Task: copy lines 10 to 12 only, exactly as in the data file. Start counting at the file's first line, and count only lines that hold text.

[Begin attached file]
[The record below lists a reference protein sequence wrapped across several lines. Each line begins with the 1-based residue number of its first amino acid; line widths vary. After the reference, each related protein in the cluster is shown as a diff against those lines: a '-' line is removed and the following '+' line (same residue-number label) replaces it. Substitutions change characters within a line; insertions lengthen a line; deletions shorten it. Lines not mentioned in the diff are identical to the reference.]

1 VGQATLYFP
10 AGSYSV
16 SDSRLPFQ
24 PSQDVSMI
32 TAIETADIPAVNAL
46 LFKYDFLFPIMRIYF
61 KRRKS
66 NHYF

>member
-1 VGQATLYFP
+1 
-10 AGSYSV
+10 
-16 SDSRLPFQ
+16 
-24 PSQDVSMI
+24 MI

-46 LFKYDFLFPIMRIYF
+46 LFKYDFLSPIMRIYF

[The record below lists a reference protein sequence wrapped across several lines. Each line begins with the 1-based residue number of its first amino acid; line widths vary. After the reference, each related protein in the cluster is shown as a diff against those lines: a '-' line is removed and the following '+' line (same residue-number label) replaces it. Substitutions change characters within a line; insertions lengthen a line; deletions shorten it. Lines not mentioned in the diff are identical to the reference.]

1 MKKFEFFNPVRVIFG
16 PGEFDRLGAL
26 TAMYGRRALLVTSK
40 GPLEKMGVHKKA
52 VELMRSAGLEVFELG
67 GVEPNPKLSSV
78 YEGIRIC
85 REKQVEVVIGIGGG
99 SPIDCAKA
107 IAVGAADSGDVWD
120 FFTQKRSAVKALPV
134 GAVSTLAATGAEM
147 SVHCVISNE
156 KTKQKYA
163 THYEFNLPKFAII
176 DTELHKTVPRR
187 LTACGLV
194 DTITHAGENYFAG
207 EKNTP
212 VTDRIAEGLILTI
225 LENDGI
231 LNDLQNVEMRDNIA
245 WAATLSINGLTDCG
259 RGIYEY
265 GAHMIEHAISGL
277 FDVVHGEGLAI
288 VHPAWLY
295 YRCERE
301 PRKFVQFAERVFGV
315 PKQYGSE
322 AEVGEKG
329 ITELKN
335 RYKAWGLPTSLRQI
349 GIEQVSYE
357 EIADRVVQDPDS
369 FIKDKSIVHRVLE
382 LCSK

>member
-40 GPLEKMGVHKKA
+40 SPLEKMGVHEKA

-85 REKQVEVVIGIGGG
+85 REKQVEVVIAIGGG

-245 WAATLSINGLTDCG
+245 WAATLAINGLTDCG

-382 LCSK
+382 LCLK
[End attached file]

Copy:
>member
-1 VGQATLYFP
+1 